Swimmer’s Shoulder

“Swimmer’s shoulder” is a non-specific, painful shoulder common in the swimming athlete. It can be caused by pathology of the acromioclavicular joint, rotator cuff, long head of the biceps, labrum, or any shoulder instability. The typical excessive laxity of swimmer’s shoulder leads to increased susceptibility of impingement and related problems. Rotator cuff and scapular muscle fatigue are other common causes of “swimmer’s shoulder.” The high volume of training, with over 20,000 shoulder revolutions and 6-8 miles of training per week, puts swimmers at greater risk than other overhead athletes. Golfers, tennis players, baseball players and softball players rarely complete above 1,000 revolutions per week. This overuse coincides with an increased injury rate in swimmers, with 66% reporting injury in a year, compared to 57% of pitchers and 7% of golfers.

Coaches, parents, and swimmers should be aware of certain signs of fatigue that can lead to shoulder pain, which include a dropped elbow and wider hand entry. This indicates insufficiency of the serratus anterior and the subscapularis muscles. Additionally, difficulty staying in the center of the lane, early hand exit, and excessive body roll indicate decreased force production of the symptomatic arm.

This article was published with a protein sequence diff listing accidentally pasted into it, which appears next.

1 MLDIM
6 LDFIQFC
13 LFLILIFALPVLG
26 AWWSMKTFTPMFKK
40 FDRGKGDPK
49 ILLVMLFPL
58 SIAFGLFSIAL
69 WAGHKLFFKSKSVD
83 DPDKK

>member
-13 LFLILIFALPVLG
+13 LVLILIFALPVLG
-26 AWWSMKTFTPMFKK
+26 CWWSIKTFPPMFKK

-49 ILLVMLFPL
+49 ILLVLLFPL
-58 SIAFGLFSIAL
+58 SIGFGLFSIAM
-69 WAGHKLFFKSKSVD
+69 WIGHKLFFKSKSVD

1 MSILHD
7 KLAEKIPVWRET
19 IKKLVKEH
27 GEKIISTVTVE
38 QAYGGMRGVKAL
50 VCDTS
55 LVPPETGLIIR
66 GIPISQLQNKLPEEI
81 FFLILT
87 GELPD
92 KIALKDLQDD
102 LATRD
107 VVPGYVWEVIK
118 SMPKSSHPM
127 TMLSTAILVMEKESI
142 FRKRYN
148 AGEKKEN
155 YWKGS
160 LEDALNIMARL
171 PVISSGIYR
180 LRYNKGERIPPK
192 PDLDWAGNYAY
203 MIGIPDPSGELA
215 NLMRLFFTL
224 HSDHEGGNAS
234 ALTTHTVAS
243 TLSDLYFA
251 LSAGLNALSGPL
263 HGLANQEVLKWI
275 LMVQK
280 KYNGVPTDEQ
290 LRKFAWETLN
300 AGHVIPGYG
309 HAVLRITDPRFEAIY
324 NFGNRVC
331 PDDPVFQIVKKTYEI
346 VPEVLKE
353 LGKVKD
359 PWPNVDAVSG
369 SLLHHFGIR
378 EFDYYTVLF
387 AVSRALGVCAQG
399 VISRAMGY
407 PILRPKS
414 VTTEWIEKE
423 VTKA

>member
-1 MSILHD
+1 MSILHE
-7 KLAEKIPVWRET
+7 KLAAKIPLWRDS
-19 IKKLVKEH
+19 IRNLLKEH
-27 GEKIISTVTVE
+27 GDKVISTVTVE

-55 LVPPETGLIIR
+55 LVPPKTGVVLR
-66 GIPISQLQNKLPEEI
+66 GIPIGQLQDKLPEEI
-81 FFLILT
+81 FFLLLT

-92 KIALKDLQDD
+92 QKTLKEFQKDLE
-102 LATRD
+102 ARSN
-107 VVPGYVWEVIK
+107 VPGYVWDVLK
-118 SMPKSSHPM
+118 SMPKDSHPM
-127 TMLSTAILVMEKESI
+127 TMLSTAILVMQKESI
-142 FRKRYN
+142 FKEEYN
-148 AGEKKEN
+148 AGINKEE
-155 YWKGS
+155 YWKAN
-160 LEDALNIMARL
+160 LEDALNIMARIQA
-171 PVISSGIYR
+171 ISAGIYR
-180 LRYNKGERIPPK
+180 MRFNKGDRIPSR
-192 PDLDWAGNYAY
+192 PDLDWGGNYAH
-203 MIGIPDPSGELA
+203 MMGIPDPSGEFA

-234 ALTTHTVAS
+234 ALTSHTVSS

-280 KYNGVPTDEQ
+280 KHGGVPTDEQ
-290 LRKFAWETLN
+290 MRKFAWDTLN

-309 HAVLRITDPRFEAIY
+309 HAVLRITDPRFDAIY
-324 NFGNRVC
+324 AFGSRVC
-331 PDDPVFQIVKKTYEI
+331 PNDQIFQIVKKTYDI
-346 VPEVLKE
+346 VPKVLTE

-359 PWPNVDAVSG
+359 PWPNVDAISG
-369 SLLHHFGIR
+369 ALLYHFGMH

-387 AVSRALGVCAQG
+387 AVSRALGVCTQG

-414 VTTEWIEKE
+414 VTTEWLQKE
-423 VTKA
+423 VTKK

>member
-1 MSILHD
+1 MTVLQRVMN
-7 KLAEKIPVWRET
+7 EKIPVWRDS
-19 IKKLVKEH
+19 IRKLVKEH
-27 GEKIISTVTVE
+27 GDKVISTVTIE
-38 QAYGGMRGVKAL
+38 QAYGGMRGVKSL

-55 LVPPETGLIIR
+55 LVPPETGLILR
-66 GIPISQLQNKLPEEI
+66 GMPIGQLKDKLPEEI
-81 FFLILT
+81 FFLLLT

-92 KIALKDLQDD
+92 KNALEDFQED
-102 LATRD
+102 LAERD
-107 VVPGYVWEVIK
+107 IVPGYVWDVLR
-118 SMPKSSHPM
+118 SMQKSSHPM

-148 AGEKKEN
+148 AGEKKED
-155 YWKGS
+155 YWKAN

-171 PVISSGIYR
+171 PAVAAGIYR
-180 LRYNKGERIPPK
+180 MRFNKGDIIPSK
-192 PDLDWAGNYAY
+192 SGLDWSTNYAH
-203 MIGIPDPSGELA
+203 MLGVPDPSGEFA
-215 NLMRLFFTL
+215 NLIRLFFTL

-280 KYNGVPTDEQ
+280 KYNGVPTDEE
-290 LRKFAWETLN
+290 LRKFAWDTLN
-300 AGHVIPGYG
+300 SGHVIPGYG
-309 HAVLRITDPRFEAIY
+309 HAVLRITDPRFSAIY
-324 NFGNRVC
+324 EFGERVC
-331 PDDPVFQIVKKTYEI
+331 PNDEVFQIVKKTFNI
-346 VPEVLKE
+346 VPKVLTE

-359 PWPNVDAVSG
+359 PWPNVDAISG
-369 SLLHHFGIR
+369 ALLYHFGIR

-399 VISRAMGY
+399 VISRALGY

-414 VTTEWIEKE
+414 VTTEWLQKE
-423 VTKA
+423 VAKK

Conservative treatment has been shown to be successful in reducing pain and returning the athlete to sport. Minimal stretching is required in these athletes due to the general laxity swimmers develop. The main focus is on strengthening and increasing the endurance of specific deep shoulder muscles to improve the mechanics of the freestyle stroke, which is the most common training stroke. The serratus anterior and subscapularis muscles are the deep muscles shown to fatigue the earliest in swimmers, which leads to less than ideal muscle activity in the rhomboids and infraspinatus. These muscles attempt to substitute or “help out” the arm moving through the water, resulting in mechanic breakdown. Scapular stabilizing, strengthening, and endurance training of specific deep muscles will assist the swimmer in returning to sport.

If you are a swimmer and experiencing shoulder pain, come in for a consultation. With an individualized exercise program, along with athlete and coach education, physical therapy can benefit the painful “swimmer’s shoulder” and get you back in the water.


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